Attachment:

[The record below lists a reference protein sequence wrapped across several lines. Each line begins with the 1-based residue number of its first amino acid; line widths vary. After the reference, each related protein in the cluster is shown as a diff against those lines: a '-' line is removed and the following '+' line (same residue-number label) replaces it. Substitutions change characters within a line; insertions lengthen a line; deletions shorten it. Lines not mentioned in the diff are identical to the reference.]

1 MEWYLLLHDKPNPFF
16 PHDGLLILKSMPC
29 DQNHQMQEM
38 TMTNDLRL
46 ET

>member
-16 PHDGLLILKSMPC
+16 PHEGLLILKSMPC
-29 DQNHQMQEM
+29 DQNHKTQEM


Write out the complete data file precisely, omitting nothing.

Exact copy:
[The record below lists a reference protein sequence wrapped across several lines. Each line begins with the 1-based residue number of its first amino acid; line widths vary. After the reference, each related protein in the cluster is shown as a diff against those lines: a '-' line is removed and the following '+' line (same residue-number label) replaces it. Substitutions change characters within a line; insertions lengthen a line; deletions shorten it. Lines not mentioned in the diff are identical to the reference.]

1 MEWYLLLHDKPNPFF
16 PHDGLLILKSMPC
29 DQNHQMQEM
38 TMTNDLRL
46 ET

>member
-16 PHDGLLILKSMPC
+16 PHEGLLILKSMPC
-29 DQNHQMQEM
+29 DQNHKTQEM